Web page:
Some will take solace in the possibility that March’s snap election may return an Assembly led by an all-women Office of First and Deputy First Ministers, with Michelle O’Neill replacing Martin McGuinness as Sinn Féin’s ‘Leader in the North’.
This election may be dominated by the RHI scandal and Sinn Féin posters asking people to vote for equality. But this is also an election that comes at a time when women are still being criminalised for being unable to afford flights to England.
Courtney Robinson, Labour Alternative Candidate for East Belfast, has challenged O’Neill to “pick which side she is on” in the North’s ongoing denial of access to abortion services, and the criminalisation of women pursuing them. In a statement released yesterday, Robinson said:
“In 1967, abortion rights were won by women in Britain and in many countries across the world. Half a century on, women here continue to be criminalised for exercising control over their own bodies. How can Sinn Fein claim to stand up for equality when they support this continuing injustice? Martin McGuinness has clearly said that Sinn Féin is ‘an anti-abortion party’. Does Michelle O’Neill stand by this statement? If their talk of rights and equality is more than empty rhetoric, Sinn Féin should demand the immediate extension of the 1967 Abortion Act to Northern Ireland.”
Robinson went on to state that “ […with O’Neill’s appointment] there’s a strong possibility the next First and Deputy First Ministers will both be women. Arlene Foster says she is standing up to sexism and misogyny whereas Sinn Féin claim to be fighting for equality. Yet neither of them – in fact, none of the main parties – support a woman’s right to choose.”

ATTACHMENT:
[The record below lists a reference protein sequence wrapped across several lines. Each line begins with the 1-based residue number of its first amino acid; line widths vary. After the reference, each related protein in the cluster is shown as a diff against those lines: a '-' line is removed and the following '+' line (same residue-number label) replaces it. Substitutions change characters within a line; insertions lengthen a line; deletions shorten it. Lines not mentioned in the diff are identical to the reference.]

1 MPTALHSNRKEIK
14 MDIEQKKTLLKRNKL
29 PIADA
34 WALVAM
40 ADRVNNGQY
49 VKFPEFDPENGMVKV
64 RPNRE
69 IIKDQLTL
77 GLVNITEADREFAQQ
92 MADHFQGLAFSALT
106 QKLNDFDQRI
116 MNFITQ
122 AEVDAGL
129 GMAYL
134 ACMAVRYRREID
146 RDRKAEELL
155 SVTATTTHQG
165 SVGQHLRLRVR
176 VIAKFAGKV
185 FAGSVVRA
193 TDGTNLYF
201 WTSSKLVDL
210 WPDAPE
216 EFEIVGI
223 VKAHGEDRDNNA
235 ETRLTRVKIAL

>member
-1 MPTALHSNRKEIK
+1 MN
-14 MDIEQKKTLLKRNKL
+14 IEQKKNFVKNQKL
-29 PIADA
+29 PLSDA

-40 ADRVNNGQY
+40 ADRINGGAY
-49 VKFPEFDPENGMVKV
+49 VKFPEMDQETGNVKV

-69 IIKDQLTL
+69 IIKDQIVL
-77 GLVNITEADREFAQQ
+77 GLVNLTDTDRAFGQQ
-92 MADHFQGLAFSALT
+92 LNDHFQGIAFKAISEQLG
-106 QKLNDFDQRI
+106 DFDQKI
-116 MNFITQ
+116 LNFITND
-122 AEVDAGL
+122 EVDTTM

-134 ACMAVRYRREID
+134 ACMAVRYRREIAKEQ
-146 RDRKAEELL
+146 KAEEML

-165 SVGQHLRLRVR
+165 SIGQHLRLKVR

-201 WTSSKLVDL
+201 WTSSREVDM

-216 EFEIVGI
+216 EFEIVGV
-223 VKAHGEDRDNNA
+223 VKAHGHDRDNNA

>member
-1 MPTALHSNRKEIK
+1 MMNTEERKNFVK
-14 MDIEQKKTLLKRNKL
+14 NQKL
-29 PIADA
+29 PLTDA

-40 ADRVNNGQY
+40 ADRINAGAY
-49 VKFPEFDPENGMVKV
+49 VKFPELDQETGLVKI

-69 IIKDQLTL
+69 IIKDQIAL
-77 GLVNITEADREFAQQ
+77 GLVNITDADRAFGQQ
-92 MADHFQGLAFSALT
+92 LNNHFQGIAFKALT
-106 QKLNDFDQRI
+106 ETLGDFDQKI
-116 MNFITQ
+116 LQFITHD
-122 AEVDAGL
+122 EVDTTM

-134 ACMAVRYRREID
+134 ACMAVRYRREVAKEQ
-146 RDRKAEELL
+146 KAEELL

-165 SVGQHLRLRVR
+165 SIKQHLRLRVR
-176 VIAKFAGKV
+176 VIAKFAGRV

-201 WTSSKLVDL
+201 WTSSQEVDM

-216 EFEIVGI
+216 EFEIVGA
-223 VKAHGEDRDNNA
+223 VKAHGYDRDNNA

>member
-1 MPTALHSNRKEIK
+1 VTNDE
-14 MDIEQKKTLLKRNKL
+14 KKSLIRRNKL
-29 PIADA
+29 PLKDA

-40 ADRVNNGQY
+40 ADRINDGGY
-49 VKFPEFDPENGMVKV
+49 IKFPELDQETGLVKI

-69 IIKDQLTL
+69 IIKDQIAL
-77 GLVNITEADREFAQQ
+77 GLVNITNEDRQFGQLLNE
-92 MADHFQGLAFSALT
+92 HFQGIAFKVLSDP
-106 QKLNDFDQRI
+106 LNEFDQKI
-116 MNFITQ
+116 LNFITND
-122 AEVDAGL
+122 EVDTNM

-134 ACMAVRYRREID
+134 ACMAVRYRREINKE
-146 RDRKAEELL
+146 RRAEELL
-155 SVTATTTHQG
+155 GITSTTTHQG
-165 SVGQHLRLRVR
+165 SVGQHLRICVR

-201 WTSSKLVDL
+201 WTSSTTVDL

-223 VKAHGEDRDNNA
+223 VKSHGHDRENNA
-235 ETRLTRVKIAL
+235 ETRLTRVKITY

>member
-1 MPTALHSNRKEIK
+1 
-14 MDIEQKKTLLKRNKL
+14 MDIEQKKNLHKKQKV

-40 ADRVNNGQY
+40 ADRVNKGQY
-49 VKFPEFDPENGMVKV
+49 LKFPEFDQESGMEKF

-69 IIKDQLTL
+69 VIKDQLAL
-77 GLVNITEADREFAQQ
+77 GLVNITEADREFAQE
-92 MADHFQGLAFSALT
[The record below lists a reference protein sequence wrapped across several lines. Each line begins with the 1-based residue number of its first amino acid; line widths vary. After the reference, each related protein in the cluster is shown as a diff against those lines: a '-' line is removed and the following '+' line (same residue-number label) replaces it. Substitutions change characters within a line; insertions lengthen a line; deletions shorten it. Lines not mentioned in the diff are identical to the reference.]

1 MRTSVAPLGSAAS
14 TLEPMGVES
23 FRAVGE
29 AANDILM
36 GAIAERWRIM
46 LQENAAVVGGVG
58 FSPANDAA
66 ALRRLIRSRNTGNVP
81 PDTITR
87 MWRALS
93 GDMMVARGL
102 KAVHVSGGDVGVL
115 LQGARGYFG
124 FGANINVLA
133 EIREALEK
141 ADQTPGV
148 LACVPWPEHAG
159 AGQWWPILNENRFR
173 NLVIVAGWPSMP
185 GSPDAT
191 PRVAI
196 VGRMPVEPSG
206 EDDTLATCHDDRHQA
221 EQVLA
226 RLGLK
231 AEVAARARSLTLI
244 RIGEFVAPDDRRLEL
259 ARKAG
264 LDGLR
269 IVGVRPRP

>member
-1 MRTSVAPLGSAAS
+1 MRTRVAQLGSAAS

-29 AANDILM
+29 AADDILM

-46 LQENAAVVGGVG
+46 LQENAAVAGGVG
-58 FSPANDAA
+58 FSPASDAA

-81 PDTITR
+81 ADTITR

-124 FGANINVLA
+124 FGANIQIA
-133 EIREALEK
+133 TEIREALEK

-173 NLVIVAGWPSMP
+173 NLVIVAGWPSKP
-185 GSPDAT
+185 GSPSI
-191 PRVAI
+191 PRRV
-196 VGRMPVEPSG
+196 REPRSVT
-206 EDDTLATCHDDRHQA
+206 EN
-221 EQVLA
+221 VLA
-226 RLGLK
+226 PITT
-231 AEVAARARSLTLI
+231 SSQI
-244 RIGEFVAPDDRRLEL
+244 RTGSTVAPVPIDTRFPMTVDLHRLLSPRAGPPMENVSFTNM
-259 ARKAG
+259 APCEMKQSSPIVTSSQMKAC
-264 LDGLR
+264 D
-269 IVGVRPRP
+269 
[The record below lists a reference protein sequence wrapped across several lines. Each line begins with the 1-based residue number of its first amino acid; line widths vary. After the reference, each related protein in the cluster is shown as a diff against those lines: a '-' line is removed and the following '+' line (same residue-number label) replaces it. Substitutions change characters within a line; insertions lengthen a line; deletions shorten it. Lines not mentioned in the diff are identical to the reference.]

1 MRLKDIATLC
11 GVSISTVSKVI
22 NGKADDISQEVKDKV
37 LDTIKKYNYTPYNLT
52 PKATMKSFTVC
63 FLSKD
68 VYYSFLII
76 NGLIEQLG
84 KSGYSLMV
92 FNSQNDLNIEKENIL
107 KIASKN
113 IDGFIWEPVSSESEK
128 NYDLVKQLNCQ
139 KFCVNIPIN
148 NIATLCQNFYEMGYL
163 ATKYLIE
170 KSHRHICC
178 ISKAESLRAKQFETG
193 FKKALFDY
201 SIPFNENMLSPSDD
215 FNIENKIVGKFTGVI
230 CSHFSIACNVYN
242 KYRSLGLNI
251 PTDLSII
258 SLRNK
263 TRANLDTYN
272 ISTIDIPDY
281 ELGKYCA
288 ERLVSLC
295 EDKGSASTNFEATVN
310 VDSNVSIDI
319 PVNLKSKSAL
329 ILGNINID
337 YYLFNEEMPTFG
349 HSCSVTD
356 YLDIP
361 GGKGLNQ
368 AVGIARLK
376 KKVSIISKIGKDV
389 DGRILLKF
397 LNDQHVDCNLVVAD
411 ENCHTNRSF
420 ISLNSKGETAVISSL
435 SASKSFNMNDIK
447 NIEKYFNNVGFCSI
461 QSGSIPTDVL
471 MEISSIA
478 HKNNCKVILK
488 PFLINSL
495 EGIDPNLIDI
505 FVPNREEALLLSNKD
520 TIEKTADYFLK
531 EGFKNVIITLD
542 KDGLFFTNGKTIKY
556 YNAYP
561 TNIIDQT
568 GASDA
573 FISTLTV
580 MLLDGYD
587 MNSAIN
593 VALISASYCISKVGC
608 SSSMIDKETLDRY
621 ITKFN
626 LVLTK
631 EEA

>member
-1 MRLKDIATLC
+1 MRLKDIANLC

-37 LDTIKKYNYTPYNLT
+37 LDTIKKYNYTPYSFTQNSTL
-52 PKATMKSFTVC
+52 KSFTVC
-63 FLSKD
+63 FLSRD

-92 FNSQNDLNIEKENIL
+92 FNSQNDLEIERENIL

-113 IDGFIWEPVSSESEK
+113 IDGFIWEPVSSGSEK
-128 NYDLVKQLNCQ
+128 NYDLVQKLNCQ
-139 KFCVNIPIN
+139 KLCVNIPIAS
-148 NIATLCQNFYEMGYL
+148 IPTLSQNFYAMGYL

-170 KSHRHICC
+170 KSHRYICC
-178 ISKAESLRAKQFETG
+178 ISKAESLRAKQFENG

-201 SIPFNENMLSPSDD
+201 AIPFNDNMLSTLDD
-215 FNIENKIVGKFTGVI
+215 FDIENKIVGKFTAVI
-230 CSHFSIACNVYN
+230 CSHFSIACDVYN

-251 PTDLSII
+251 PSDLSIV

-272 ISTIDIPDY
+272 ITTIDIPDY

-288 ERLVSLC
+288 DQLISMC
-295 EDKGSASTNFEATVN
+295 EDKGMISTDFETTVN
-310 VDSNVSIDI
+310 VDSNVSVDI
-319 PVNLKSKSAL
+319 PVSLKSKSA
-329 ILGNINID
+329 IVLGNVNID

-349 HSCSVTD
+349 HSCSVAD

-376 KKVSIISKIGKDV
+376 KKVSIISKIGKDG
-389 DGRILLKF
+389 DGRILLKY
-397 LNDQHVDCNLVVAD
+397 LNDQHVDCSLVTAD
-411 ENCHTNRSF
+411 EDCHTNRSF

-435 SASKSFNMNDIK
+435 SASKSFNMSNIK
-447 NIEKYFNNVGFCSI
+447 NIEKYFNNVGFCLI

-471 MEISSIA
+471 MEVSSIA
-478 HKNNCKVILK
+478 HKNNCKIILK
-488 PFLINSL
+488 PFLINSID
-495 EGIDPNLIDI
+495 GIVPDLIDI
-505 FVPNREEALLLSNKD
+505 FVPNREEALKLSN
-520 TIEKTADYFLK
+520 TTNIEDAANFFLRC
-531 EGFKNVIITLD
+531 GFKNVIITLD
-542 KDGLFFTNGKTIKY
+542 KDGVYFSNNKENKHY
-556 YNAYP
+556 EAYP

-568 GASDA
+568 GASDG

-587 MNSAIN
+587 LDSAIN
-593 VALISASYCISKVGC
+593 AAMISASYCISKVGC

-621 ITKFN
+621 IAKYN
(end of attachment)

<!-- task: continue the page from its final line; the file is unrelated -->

Robinson has been a long term supporter of a woman’s right to choose, organising the ‘abortion pill drone‘ action which saw essential medicines brought across the border and taken outside the Royal Courts of Justice, in protest against the criminalisation of women who accessed these medicines. In closing her challenge, Robinson demanded that with the growing campaigns for a woman’s right to choose in both the North and South, Sinn Féin’s new Northern leader “must choose which side she’s on – real progress or continued denial of rights.”
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